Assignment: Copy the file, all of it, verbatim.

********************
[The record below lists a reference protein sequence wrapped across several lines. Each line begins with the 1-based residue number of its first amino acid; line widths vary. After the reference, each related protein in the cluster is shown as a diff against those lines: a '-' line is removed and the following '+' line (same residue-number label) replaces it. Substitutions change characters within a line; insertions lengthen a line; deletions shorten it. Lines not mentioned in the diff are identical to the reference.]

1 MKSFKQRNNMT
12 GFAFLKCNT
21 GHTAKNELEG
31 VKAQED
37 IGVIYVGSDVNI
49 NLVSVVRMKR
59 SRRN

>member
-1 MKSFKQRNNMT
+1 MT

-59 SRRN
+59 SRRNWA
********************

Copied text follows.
[The record below lists a reference protein sequence wrapped across several lines. Each line begins with the 1-based residue number of its first amino acid; line widths vary. After the reference, each related protein in the cluster is shown as a diff against those lines: a '-' line is removed and the following '+' line (same residue-number label) replaces it. Substitutions change characters within a line; insertions lengthen a line; deletions shorten it. Lines not mentioned in the diff are identical to the reference.]

1 MKSFKQRNNMT
12 GFAFLKCNT
21 GHTAKNELEG
31 VKAQED
37 IGVIYVGSDVNI
49 NLVSVVRMKR
59 SRRN

>member
-1 MKSFKQRNNMT
+1 MT

-59 SRRN
+59 SRRNWA